On carving out a video strategy
“We launched long-form programming first. We rebooted MTV News to make Complex News, but with our voice. Nobody was doing cultural news at that point. Everybody’s running toward Syria or politics. It exploded, and now we’re doing 45-50 million views on just this news product from a cultural perspective. Video is the center of what we’re doing. YouTube is huge for us, we have a collective-oriented [Multi-Channel Network], owned platform — significant percentage of views. We do a little bit of making specific formats for Facebook, not as much as most people do. When a person watches the whole video with sound, is that equal to a 3-second view without sound?”

The Verizon-Hearst joint venture is a huge opportunity
“Verizon-Hearst made a joint venture right before they acquired us. It’s the greatest opportunity in the world. I’m producing 200 hours of content whether somebody buys them or not because we have a distribution and we have a guaranteed dedication for Complex and our other brands to build libraries of super-premium content in the marketplace.”

Skinny bundles are like SVOD services
“Everyone is throwing around that term [skinny bundles]. I don’t think skinny bundles [are] there because people want to spend less on their cable bill. People want to consume better content vertically. What’s the right size for a skinny bundle? I could argue it’s three channels. It’s a version of SVOD for all intents and purposes.”

Complex Media does not depend on a single platform
“We have a tremendous relationship with Google and YouTube. Facebook has been very good to us. But I’d like to get more money from them for the audience I’m bringing to the table. They’ve been more open to an equitable relationship. It’s a love-hate relationship. They definitely helped make us very early on. But so did Twitter; it helped us a lot when they launched. Black Twitter is a thing, and we owned hip-hop and hip-hop culture. It has been a massive play for us from day one. We are multibrand play that’s all about context of our brand and content. But we’re not dependent on any single platform. Snapchat is a tremendous partner for us. They’re more important from a money perspective than Facebook for us, right now.”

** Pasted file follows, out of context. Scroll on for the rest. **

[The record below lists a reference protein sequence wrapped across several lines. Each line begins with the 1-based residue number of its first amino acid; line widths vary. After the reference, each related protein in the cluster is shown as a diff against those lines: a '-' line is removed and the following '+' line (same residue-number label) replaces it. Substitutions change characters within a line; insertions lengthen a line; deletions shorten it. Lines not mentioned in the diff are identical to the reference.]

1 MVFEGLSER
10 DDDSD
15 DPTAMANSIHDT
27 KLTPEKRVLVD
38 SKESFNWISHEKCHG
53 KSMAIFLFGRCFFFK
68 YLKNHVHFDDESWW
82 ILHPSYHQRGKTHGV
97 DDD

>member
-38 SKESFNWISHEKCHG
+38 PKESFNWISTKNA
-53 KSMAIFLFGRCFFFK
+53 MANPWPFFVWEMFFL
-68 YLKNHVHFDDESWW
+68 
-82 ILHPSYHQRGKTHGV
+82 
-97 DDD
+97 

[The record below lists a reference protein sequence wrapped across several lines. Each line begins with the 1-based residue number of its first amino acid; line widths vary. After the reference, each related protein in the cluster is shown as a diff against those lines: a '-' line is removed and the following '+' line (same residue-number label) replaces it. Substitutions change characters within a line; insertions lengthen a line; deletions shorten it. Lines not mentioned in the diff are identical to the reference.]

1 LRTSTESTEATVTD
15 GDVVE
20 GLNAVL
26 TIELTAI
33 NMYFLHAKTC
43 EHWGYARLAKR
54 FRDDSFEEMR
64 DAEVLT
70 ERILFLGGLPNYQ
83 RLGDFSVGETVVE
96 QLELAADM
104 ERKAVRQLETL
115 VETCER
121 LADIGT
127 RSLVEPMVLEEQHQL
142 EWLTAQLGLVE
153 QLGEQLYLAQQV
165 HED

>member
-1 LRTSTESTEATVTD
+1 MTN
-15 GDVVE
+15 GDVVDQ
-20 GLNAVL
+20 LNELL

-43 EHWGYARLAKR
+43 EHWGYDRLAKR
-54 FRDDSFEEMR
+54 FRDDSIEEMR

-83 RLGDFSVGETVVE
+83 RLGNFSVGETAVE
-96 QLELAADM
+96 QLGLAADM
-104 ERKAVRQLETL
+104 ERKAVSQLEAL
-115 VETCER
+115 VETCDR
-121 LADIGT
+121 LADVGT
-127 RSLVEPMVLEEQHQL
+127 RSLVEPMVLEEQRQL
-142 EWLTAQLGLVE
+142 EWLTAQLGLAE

Most brands are expanding into verticals without authenticity and credibility
“They’re reverse engineering it. It’s a great way to be completely irrelevant to the consumer. All those networks were not about user experience; it’s all about an ad network. Was that organic to you? Is that part of your touchstone? Do you honestly have authenticity and credibility in that?”

Going into video is not a strategy
“It’s a theory; it could work for us. How are you going to do it? How are you differentiating yourself? Does your content and what you’re known for from a consumer’s perspective translate to video? Sometimes the content is better received in text form or audio. In this video trend, a lot of people are going to fail miserably. They’re going to spend a lot of capital doing it, and it’s going to be really painful.”

The succeeding Vice business model and the BuzzFeed non-brand
“BuzzFeed is so smart, fast and automated. I don’t think of them as a brand. BuzzFeed means something to a lot of people, but it doesn’t mean the same thing to all those people. That’s not really a brand. Vice have possibly the best business model I’ve ever seen in my life. They took a very distinct, differentiated audience. They got a lot of people to pay a lot of money for them to develop good video content. The long-form HBO stuff is really good. Over the last year and a half, they’ve done a tremendous job in licensing and syndicating.”